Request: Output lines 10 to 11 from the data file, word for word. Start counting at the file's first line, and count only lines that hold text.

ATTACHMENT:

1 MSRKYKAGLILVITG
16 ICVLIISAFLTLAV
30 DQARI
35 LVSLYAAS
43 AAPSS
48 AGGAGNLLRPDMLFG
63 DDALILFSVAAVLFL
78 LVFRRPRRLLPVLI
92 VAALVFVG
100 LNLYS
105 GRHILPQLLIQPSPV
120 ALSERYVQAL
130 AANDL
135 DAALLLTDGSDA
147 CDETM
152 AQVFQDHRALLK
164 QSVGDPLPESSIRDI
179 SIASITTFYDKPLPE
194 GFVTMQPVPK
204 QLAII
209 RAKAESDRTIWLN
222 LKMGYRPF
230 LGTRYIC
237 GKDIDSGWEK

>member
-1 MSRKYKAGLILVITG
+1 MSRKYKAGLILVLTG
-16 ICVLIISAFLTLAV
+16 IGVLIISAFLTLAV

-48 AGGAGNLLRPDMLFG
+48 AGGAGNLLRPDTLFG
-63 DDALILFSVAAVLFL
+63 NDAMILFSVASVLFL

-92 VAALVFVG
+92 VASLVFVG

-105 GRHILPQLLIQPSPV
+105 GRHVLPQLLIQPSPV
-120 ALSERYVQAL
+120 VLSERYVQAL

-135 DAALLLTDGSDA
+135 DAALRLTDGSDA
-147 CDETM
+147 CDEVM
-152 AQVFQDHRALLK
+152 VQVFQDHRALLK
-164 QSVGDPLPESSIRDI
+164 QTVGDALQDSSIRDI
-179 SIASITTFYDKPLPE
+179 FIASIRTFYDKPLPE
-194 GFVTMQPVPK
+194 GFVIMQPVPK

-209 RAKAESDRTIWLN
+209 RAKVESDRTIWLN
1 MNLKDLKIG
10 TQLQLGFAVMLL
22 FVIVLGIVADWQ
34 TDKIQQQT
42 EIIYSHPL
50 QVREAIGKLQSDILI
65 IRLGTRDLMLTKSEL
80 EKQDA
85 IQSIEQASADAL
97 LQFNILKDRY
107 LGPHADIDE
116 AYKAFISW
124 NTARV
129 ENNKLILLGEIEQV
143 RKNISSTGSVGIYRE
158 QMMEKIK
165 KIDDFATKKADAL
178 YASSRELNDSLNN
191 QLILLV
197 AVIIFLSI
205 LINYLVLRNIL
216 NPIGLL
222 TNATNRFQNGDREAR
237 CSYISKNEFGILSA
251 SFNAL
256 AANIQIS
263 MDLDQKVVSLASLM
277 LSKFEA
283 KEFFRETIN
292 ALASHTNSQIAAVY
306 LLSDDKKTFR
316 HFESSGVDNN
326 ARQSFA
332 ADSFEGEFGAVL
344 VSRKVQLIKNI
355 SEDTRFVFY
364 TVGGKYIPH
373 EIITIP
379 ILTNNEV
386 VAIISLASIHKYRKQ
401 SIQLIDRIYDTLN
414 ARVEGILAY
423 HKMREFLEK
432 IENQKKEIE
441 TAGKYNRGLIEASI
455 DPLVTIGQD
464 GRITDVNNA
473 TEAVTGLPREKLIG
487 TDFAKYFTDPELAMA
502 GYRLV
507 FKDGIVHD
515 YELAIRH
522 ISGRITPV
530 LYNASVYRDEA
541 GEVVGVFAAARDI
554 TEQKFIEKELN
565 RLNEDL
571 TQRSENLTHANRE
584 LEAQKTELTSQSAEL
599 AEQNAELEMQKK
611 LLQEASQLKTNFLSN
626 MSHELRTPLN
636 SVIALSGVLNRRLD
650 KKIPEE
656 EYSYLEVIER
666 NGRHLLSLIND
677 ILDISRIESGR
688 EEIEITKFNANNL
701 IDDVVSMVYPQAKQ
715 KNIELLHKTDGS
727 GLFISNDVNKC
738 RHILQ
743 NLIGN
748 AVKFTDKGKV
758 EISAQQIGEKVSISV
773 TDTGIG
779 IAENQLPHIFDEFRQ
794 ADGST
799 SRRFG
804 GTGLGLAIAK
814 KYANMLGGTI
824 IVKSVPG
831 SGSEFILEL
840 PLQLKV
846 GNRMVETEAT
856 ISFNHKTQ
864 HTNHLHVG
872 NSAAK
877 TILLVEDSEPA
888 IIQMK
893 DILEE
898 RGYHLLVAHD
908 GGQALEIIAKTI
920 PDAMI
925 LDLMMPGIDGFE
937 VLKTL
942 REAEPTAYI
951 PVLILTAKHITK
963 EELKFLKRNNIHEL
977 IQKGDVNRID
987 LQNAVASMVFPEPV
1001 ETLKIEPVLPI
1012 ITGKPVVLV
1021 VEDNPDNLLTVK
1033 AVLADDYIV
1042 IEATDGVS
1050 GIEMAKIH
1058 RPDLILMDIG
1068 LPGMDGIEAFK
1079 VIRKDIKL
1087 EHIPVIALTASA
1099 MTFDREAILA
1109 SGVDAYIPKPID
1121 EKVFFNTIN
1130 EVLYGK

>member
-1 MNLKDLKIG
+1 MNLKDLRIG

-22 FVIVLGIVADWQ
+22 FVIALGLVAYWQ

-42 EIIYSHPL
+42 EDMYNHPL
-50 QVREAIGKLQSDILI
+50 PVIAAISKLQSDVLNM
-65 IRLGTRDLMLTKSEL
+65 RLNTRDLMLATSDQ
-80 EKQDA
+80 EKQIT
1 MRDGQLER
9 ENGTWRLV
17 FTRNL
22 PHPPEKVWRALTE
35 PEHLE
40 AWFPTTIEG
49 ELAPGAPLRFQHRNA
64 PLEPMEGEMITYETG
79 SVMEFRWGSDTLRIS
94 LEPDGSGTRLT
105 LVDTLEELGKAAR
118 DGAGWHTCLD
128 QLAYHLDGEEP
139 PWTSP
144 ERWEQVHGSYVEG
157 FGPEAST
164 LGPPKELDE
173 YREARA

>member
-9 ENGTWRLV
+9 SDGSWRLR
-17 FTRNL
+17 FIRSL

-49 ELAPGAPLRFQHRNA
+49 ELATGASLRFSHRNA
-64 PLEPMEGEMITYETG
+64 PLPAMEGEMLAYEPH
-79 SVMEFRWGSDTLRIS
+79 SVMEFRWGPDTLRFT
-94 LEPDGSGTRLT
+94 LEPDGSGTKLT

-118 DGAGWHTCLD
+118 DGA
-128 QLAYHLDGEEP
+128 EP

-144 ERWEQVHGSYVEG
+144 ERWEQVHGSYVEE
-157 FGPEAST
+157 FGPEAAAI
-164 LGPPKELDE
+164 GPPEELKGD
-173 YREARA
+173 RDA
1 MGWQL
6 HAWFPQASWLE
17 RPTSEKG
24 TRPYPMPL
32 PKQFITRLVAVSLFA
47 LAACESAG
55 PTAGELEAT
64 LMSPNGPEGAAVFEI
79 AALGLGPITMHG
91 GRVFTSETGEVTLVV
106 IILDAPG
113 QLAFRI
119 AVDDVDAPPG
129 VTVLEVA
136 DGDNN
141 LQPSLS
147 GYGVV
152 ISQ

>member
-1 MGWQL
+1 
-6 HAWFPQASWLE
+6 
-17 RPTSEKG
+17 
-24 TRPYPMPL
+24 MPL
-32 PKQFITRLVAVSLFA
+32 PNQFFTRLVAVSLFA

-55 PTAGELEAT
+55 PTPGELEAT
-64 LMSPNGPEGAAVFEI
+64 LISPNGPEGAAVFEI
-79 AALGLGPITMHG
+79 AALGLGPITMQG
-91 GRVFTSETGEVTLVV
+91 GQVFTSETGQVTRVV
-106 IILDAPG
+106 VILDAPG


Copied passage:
100 LNLYS
105 GRHILPQLLIQPSPV